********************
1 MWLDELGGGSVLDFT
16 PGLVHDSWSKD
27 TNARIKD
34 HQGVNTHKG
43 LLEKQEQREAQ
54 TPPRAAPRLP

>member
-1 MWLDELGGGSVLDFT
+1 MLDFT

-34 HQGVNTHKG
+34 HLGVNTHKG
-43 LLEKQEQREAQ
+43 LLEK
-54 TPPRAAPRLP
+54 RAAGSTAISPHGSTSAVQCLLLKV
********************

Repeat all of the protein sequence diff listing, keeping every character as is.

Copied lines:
1 MWLDELGGGSVLDFT
16 PGLVHDSWSKD
27 TNARIKD
34 HQGVNTHKG
43 LLEKQEQREAQ
54 TPPRAAPRLP

>member
-1 MWLDELGGGSVLDFT
+1 MLDFT

-34 HQGVNTHKG
+34 HLGVNTHKG
-43 LLEKQEQREAQ
+43 LLEK
-54 TPPRAAPRLP
+54 RAAGSTAISPHGSTSAVQCLLLKV